If you, like many at this time of year, have resolved to give up alcohol, then it might be a comfort to remember you are not the first in history to have attempted this. As Song dynasty writer Liu Xueji found, then as today, peer pressure and social obligations can test one’s resolve to cut back on wine.
When Ruy González de Clavijo travelled to Samarkand in the early 15th century, he would experience a wonderful new world of foods.
One can find a lot of evidence that medieval Europeans were dining on beef, pork and mutton.
It might surprise some readers to know that one of the oldest cookbooks from medieval Europe was written in Scandinavia.
Medieval Christmas to be brought to life with a virtual cooking course.
Have you ever wondered how medieval people sweetened their dishes?
How did acorns go from becoming food fit only for pigs to a delicacy for the wealthy in the Middle Ages?
”With our experts guides you’ll be able to eat medieval with confidence.”
The story of the Norman Conquest of England has primarily been told from evidence of the elite classes of the time. But little has been known about how it affected everyday people’s lives.
Early Muslim communities in Africa ate a cosmopolitan diet as the region became a trading centre for luxury goods, the discovery of thousands of medieval animal bones has shown.
A new column by Elizabeth Smithrosser will be looking at China in the Middle Ages. In her first post she looks at a very tasty treat dating back to the Tang dynasty.
Thanks to Liutprand’s sharp (and biased) report, we have the chance to peer into the cultural prejudices which characterized the relationship between the eastern and the western hemispheres of Europe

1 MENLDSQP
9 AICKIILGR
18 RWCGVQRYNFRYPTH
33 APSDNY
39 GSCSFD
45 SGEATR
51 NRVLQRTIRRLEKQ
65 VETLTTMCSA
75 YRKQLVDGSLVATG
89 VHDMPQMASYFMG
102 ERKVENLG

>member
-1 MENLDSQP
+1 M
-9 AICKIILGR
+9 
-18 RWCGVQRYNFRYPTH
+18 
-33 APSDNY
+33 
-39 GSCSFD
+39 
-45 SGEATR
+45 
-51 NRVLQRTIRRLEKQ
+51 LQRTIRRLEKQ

In Icelandic sagas, giants are described as awkward, evil and uncivilized, and curiously their diet mainly consists of two elements: horse meat and human flesh.
The new discoveries show that the development of the earliest empires in Mongolia, like in other parts of the world, was tied to a diverse economy that included the local or regional production of grain.
Here are five foods associated with Christmas that originated in the Middle Ages.
Many foods still enjoyed around the world were invented in the Middle Ages, such as these six foods and drinks.
In British Library MS Harley 2253, there exists a short passage which explains ‘Reasons for Fasting on Friday’
It might be a surprise to some readers to know that this beverage was only introduced to England in the latter half of the fourteenth century, and that it arrived thanks to Dutch immigrants.
The DNA analysis of these yeasts showed how these specific hybrids originated in medieval Germany and later spread across different European breweries as the pilsner beers grew more popular.
If you are looking for advice on healthy living, perhaps you should try reading the medieval text The Theatre of Health. It offers six rules ‘for the daily maintenance of health,’ five of which sound very modern.
It utilises civic records, wills and probate inventories, literary sources, and archaeological evidence with the goal of building context which can inform the future study of medieval urban cooks.
Comparing medieval to modern brewing, using the same base recipe.
This article aims at analysing Chaucer’s depiction of the cooks in the Canterbury Tales, and to discuss their function in contributing to the social changes as figures at the backstage of bourgeois social drama.
The findings suggest that the political upheaval following the Vandal sack of Rome in AD 455 and the 6th century wars between the Ostrogoths and the Byzantines may have had a direct impact on the food resources and diet of those working at Portus Romae.